Sneaky Signs You're Overstressed And What To Do About It, Expert Says
There are times in life when every aspect seems to be one huge ball of stress. After all, when it rains, it usually pours. But how much is too much when it comes to stress? According to Mayo Clinic, stress is not something to take lightly. It can be a major cause of chronic health conditions, including heart disease, diabetes, high blood pressure, and obesity. We spoke with Kristin Wilson MA, LPC, CCTP, RYT, Chief Experience Officer, Newport Healthcare to find out what to look for and how to address stress head-on. Read on to learn more about the telltale signs you're overstressed, and next check out The 6 Best Exercises for Strong and Toned Arms in 2022, Trainer Says.
These are the red flags to look out for
A little amount of stress, at times, can actually motivate you to get things done. Wilson explains, "Stress is a common feeling in daily life, especially when circumstances arise that impact your typical routine. That said, when stress starts to become overwhelming and prolonged, it can have a negative impact on your mental and physical health." She advises, "It's important to recognize when that stress you're feeling is something more than what is typical and to know what to do to alleviate it."
Your body will give off many red flags that will let you know when it's stressed. For instance, you may be feeling tired more frequently. Or, you may experience stomachaches or chest pain. Another stress indicator is when you're procrastinating or neglecting responsibilities. Are you persistently moody or filled with negative thoughts? These are also telltale signs you're overstressed. Wilson adds that withdrawing from friends and family, having trouble sleeping—or even over-sleeping, and having difficulty with remembering, focusing, and concentrating are all indicative of being stressed.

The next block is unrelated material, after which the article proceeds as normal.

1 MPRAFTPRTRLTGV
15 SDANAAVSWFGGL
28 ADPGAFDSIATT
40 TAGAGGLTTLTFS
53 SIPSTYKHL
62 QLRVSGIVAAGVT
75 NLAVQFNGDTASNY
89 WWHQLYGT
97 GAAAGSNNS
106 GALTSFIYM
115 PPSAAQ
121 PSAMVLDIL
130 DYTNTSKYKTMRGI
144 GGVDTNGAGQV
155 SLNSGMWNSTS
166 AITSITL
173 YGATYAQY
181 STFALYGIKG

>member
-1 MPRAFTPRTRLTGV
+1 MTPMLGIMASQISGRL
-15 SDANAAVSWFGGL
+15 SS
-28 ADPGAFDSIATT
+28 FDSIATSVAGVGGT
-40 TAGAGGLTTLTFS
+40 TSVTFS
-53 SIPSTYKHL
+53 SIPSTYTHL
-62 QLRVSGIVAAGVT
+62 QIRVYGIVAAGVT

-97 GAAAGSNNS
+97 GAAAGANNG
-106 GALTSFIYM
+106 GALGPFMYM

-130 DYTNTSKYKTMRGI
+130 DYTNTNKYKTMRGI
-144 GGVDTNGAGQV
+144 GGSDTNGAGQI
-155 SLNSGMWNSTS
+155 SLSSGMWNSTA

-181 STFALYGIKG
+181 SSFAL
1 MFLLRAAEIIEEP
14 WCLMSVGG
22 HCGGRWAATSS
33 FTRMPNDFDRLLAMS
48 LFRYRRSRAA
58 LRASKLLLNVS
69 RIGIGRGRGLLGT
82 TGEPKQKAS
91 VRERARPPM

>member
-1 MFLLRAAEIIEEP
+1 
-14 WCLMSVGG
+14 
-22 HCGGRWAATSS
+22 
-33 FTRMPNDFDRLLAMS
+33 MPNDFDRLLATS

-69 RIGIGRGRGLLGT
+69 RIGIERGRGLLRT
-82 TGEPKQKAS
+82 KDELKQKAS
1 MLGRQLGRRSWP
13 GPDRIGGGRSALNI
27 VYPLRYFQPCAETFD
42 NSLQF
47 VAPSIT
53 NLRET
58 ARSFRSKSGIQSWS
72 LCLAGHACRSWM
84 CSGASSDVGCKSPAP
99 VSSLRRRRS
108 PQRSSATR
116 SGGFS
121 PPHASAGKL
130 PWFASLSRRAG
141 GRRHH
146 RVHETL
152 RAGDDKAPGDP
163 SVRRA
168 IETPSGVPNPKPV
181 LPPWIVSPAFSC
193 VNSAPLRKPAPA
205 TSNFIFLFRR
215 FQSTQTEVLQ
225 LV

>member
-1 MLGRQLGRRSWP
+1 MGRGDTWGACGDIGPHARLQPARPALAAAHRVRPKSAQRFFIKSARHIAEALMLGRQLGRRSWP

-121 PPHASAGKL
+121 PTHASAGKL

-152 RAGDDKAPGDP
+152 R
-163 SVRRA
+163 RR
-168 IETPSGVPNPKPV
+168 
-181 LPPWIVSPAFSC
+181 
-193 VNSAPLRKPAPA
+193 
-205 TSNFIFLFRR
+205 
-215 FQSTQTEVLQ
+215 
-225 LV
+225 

And that's not all. If you find you are turning to alcohol, drugs, or other substances as a way to self-medicate, or you've developed unexplained physical symptoms, including tics, it's likely you are overstressed.
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Know when to seek the help of a professional
If any or all of the above sounds descriptive of you as of late, it's time to give yourself immediate attention and self-care. Never hesitate to seek the advice of a medical professional. Wilson cautions, "If this feeling of stress continues to impact your mental and physical well-being, you should seek out professional mental health help." She also recommends, "When this feeling first comes on, you can try to practice deep breathing, take a step back or a break from your current activity, or talk to a trusted family member or friend."
There are some daily habits that can help you lower your stress level
There are also solid daily habits you can adapt for an overall less stressful life. Wilson recommends some ways to help lower your stress levels, which include engaging in physical exercise. Easy things such as a simple walk, eating healthy meals, being sure to get enough good sleep, connecting with friends and family, and spending time doing hobbies that give you joy are all positive stress reducers, too.
Wilson tells us, "Taking small steps to minimize stress in your life can make a big impact on your overall well-being and mental health." So be aware of these telltale signs you're overstressed, and incorporate some positive habits into your daily routine.
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